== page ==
“I think you’re a great team member, you’ve really contributed a lot, and I like your company, but I have to tell you…” You’re not laying her off. You’re telling her something that’s not easy to say: you’re falling short, the way you work is getting in the way, you haven’t been listening. If you were in that person’s seat, you’d feel threatened, too.
The people who coined the term “difficult conversation” understood that the complexity of the conversation is a source of its difficulty. It is hard to listen – to take in – all the messages that are being communicated, and concealed, in conversations where emotions are high. It’s not just the other person’s emotions that distract and demand attention. Our emotions make their own noise. We can’t make the difficult conversation less complex, but we can simplify our approach.
That’s why my colleague Kande McDonald and I have created a two-part webinar on Four Steps to Transform Difficult Conversations. There’s plenty of signal in the noise. And those messages invite us to cross a threshold. On the other side, there’s less freaking out and more shared meaning.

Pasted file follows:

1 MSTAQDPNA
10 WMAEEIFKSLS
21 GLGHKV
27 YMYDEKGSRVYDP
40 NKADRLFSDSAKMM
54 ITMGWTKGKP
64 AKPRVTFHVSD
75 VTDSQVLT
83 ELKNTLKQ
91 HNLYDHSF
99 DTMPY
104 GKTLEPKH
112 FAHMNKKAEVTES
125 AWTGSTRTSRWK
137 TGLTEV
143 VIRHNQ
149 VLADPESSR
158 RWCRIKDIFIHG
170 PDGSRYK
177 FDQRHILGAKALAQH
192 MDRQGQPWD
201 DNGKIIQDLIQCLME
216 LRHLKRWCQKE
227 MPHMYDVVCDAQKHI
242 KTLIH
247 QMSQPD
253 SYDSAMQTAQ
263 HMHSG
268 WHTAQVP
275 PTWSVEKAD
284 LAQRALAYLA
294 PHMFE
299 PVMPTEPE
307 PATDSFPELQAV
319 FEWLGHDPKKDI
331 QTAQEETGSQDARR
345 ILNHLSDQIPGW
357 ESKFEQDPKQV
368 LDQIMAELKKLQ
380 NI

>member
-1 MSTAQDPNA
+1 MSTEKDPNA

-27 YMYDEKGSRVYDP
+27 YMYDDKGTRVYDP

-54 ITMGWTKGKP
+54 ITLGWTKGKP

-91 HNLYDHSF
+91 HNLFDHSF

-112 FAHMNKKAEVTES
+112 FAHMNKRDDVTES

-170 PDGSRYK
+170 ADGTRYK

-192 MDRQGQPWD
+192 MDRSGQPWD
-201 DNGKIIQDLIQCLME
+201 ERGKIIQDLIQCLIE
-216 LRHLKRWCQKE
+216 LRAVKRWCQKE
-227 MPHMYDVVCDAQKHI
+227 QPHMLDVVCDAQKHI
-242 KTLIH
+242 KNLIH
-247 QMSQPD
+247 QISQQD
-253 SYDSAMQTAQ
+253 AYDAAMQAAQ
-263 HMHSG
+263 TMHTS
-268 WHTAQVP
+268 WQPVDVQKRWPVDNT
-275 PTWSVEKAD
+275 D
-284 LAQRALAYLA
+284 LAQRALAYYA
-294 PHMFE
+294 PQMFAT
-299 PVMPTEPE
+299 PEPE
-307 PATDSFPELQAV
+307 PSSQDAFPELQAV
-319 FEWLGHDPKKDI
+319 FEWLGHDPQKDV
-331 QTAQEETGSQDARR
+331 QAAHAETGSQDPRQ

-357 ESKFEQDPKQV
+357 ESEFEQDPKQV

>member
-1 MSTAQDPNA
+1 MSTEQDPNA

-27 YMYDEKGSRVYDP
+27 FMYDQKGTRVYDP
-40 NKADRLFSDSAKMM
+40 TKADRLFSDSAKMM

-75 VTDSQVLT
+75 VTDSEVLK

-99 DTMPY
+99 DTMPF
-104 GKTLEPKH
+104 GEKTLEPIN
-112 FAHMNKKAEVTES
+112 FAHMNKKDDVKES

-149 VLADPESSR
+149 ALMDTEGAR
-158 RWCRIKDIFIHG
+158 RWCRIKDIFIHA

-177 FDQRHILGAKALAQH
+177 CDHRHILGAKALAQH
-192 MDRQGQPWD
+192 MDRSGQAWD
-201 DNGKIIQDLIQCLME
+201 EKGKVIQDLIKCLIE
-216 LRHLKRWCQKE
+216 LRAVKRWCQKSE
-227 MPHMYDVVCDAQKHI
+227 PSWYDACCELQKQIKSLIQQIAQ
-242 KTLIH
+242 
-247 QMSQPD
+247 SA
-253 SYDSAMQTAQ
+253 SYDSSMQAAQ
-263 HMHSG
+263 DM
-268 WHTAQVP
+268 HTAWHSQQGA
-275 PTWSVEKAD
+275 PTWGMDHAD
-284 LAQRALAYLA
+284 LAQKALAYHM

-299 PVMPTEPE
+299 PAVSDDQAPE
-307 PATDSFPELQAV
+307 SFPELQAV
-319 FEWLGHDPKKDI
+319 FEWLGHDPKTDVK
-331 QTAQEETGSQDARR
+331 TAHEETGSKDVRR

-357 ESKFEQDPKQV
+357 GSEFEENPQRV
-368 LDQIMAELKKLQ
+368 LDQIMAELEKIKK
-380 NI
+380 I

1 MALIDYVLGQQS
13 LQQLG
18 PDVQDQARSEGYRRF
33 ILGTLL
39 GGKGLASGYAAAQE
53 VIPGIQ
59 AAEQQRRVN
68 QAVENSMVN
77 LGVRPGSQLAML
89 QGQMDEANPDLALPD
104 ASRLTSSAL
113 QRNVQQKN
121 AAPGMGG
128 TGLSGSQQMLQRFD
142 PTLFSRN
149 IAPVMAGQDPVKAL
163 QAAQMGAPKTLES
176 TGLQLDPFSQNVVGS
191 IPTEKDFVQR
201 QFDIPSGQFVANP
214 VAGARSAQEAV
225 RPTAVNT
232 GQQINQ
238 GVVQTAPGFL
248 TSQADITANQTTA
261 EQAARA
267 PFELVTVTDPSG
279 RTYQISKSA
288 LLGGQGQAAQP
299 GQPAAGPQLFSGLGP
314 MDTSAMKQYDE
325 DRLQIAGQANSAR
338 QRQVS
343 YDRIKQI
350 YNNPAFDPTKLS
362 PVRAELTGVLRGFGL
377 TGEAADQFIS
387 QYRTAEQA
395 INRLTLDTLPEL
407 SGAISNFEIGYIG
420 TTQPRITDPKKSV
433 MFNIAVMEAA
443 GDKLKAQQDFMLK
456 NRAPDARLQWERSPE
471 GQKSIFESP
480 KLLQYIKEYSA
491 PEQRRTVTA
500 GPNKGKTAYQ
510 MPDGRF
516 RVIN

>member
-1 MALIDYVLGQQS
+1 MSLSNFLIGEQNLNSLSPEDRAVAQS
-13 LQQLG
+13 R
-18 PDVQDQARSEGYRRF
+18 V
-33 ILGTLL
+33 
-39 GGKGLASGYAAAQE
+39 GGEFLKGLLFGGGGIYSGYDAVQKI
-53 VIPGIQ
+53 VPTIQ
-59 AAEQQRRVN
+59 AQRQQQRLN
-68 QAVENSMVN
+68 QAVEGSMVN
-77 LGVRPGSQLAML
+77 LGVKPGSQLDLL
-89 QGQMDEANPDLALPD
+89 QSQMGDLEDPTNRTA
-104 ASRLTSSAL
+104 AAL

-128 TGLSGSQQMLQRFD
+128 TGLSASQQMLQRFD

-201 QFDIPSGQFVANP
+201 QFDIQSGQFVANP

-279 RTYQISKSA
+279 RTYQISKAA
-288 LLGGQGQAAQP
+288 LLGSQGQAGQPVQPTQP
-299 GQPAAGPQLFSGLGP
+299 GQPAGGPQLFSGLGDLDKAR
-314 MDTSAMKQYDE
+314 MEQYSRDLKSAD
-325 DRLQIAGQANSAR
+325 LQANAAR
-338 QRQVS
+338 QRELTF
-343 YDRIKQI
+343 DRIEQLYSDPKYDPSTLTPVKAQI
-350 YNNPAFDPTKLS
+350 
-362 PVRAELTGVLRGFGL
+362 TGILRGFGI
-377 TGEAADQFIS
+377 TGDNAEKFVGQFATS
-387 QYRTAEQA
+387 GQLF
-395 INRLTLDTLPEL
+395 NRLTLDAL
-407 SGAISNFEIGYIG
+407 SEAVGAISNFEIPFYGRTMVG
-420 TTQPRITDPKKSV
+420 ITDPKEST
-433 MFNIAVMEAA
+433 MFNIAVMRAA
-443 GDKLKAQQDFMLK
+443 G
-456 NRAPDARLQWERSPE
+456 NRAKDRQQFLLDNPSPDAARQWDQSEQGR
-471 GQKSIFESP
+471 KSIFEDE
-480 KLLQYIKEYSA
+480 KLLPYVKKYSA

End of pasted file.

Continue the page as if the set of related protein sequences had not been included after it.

Here’s one tip from our webinar, Stepping arcoss the Threshold.
Tip 1: Do less to do more
Most of us are doers, problem-solvers, and we have a bias for action at work. Don’t change a thing, except in difficult conversations. Instead, listen and restate what you heard empathetically. An example: “So you’re saying that I asked you take on a very big project and that I didn’t support you. That must have felt terrible (or isolating, or very risky).”
For those of you who have come to appreciate the value of mindfulness, think of this as a way of staying in the moment. You can’t change what happened, but you can acknowledge the other’s perception of it now. This is also how you build common understanding. And that is the raw material for knowing what to change or fix when the time comes. That time is not now.